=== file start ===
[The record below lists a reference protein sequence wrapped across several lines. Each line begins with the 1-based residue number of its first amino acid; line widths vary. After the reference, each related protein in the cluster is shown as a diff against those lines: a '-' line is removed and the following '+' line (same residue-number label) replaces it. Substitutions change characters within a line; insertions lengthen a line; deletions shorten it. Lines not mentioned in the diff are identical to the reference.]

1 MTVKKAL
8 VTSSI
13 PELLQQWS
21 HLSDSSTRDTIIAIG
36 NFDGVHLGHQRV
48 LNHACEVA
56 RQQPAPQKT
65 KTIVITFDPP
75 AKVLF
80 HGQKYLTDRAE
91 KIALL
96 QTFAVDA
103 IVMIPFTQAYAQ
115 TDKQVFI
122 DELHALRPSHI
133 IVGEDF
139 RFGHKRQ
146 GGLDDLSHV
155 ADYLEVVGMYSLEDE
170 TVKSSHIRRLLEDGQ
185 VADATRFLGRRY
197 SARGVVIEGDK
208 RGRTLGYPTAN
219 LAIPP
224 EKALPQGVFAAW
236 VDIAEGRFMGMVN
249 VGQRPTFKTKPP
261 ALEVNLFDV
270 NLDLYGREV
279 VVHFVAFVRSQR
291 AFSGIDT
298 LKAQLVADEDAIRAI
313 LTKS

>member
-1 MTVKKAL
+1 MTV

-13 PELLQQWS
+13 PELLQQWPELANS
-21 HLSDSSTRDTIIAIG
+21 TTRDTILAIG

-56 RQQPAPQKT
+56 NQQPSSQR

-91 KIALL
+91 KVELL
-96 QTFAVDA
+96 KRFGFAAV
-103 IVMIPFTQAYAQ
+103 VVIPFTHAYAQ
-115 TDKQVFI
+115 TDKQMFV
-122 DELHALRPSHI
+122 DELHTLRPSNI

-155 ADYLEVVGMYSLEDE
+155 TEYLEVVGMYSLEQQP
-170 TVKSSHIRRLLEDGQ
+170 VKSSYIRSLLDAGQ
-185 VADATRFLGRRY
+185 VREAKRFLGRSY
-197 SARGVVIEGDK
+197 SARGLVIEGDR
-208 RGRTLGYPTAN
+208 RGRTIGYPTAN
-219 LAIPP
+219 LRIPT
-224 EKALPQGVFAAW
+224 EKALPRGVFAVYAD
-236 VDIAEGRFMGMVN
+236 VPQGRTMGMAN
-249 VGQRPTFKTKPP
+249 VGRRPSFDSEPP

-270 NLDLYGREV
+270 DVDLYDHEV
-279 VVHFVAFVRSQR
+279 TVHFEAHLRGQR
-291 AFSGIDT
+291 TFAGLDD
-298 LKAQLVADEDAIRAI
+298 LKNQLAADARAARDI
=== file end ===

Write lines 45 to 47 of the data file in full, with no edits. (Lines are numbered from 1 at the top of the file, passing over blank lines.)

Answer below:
+91 KVELL
-96 QTFAVDA
+96 KRFGFAAV